When we started browsing through the cinema line-up in early April, neither me, nor my cinemagoer partner-in-crime did not have a specific idea as to what to watch. He would have preferred a movie that is not the usual cliché chick-flick and has meaning and I would have preferred a film in which no driving around like madmen was shown. That’s how we decided to watch ‘Silver Linings Playbook’, the movie adaptation of Matthew Quick’s book by the same title, written and directed by David O. Russel. It won an Oscar after all, it could not be that bad.
The story starts when Pat Jr., portrayed by Bradley Cooper, is leaving a mental hospital where he had been kept after beating up his wife’s lover. His mother is taking him home to live with his parents until he fully recovers. He desperately tries to become a new, better man to prove that he has changed so that his ex-wife would take him back. Whilst working hard to achieve his goals, he meets Tiffany, a widow in her early twenties, played by Jennifer Lawrence, who has her own problems. Her husband died and she became a sex-addict and she is coping with her new life in her own way, by training hard so that she could participate in a dance competition.
Throughout the first half of the movie, in a way, nothing makes sense. We see two broken people, trying to figure out their lives but they do not always succeed. Their dialogues are awkward, they argue all the time, ask inappropriate questions and seem to care about their own aims more than anything else that is happening around them. We see the drama, we feel that they cannot express themselves because they have not figured out themselves yet.
However, ‘Silver Linings Playbook’ manages to depict their hard time in a funny and charming way. The viewer cannot help but laugh out loud at Pat’s childish questions and declarations or Tiffany’s remarks. What makes it even funnier is Pat’s parents, Dolores (Jacki Weaver) and Pat Sr. (Robert De Niro) and how they try to put up with their son’s outbursts (just take for instance Pat’s scene in his parents’ bedroom at four in the morning, blaming Earnest Hemingway for waking them up – hilarious).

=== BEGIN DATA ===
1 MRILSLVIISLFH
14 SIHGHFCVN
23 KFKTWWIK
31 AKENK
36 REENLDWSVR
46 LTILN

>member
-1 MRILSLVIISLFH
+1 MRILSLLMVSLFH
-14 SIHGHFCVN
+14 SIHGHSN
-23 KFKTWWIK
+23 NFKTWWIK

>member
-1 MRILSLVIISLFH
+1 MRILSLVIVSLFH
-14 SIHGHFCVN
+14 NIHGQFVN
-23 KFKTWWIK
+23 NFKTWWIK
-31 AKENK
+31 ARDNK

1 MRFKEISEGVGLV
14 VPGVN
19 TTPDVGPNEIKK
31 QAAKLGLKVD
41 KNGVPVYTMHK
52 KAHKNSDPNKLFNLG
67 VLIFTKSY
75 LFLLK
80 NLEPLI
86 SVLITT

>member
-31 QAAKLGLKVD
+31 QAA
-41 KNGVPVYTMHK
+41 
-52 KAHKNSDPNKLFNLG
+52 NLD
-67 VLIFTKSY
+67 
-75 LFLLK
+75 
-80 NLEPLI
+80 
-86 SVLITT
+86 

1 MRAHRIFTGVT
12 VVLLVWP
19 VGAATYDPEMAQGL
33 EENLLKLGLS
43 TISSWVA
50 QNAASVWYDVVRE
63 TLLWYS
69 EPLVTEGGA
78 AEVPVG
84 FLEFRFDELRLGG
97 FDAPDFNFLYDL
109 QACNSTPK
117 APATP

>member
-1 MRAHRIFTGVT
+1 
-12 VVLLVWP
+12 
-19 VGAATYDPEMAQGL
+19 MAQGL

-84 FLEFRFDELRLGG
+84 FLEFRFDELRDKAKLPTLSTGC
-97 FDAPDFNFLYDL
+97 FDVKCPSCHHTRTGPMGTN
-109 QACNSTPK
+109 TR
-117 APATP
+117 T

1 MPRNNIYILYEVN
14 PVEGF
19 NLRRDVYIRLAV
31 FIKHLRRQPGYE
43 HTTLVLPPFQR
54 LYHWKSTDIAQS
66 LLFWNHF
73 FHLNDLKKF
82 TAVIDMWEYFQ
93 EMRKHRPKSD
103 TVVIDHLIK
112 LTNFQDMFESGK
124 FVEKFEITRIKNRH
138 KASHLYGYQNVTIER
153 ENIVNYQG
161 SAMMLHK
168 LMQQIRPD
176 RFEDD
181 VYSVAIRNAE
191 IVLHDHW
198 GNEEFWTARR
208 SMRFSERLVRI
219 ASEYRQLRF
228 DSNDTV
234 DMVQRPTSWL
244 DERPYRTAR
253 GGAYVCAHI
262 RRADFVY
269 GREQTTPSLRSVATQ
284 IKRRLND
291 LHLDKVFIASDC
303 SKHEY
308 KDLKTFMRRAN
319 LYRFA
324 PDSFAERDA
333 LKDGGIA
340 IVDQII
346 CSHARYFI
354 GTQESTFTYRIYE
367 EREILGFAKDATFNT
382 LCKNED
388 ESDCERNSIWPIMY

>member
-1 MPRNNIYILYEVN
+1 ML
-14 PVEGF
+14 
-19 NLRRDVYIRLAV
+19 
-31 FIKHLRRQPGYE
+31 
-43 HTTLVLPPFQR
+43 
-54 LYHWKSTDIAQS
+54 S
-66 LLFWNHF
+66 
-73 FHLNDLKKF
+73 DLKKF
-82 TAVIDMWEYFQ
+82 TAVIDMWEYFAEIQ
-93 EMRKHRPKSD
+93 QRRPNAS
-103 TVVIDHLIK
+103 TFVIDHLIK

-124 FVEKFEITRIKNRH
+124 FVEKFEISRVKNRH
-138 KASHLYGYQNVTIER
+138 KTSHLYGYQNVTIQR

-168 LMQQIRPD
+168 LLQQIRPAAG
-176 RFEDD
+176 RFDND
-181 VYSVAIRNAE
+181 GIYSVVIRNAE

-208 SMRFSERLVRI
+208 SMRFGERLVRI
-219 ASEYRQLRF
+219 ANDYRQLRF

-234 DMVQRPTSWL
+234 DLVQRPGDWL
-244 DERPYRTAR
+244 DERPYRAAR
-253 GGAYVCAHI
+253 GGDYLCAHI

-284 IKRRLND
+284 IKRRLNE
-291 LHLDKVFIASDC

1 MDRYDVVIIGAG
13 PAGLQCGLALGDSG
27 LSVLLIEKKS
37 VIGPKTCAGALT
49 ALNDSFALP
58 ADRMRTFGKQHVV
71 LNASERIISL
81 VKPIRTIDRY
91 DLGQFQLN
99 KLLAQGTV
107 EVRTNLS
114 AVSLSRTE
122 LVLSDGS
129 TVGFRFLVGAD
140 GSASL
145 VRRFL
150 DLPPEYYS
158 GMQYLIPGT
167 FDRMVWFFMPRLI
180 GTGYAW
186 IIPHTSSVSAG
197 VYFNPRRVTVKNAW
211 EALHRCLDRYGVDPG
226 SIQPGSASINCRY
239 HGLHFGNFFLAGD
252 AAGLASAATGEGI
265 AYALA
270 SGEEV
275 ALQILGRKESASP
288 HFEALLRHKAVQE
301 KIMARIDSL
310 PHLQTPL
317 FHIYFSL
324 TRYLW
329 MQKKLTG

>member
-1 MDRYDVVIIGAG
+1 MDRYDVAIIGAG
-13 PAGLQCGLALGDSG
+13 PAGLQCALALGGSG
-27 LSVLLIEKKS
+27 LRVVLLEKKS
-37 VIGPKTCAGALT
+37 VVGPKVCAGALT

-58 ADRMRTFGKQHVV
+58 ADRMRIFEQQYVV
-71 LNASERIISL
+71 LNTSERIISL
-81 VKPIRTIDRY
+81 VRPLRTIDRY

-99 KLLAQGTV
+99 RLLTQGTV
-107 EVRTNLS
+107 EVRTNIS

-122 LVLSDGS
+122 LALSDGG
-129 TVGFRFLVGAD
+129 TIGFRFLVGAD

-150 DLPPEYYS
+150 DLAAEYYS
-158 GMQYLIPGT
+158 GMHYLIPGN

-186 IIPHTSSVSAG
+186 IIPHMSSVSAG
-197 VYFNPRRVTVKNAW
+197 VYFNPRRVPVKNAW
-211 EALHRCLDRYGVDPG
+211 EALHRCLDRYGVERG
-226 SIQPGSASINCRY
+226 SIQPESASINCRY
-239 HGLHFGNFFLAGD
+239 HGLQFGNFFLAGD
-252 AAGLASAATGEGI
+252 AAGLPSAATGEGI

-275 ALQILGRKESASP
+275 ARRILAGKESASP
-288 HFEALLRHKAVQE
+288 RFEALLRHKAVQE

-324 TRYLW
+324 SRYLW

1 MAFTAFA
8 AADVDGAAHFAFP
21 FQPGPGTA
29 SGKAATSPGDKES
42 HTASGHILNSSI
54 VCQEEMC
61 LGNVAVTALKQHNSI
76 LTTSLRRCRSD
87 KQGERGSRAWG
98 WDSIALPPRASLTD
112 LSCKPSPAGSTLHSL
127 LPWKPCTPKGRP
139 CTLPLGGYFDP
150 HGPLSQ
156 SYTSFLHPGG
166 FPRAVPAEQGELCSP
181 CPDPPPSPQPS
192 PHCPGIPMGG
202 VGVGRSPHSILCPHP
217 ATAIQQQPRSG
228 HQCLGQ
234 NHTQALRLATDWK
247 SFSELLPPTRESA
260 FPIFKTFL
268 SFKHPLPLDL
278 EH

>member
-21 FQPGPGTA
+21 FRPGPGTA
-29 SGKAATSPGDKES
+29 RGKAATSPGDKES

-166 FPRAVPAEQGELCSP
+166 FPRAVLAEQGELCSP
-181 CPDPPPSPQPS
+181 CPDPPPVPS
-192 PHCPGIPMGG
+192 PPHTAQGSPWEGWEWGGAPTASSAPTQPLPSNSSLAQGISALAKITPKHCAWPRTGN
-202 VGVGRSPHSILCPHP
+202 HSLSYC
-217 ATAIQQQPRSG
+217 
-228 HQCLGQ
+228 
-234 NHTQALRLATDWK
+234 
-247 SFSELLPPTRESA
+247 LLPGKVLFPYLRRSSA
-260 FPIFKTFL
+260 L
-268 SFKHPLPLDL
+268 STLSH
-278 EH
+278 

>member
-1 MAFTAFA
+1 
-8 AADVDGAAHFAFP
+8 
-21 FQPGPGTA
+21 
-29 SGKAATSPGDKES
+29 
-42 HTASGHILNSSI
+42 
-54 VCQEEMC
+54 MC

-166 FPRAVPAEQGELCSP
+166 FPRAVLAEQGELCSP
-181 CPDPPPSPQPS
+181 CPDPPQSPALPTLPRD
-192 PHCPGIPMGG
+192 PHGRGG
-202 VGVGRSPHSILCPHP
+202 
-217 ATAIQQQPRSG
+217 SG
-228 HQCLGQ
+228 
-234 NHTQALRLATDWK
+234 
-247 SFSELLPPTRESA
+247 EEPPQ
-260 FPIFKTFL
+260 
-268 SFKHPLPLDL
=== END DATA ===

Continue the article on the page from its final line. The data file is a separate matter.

The underlying drama starts to resolve halfway through the movie, though, after both Tiffany and Pat realises that they need each other to reach their goals. We see them become friends and this is the point in the movie when the viewer can have a feeling that everything that is happening is all too familiar. It is no longer drama, rather a romantic comedy. We can sense that they start to feel more towards the other than pure friendship. For a moment I felt disappointed because I thought it would turn out to be different than all the other movies, but I grew so fond of Pat’s and Tiffany’s characters that I did not mind what the story turned out to be, I wanted them to find happiness and peace with themselves and each other.
The characters become less complicated, the viewer can understand what they want and their ambitions are real. By the end of the movie, everything makes sense and even though for a minute they try to make the viewer believe that there would not be a completely happy ending, the movie sticks to its genre – in a romantic comedy the two main characters just have to end up together.
Bradley Cooper plays the recovering bi-polar illusionist convincingly, but it is Jennifer Lawrence’s Tiffany who makes Pat’s character stand out from the ordinary, making their journey through their recovery engaging and interesting enough to be different than other troubled characters who have appeared on the silver screen before. Also, Robert De Niro and Jacki Weaver’s works have to be mentioned as well, the supporting roles showing just as many emotion as the other characters and backing the main storyline nicely.
All in all, I do believe that ‘Silver Linings Playbook’ is different than other romantic comedies, balancing the drama and the love story well, making it an interesting movie experience. I would recommend this film for all the rom-com lovers who look for something that is a bit different and for those who like underlying psychological issues. Also, this is a movie that even a supportive boyfriend or husband can sit through and will not wait for only the closing credits to show up.
By: Anita Simon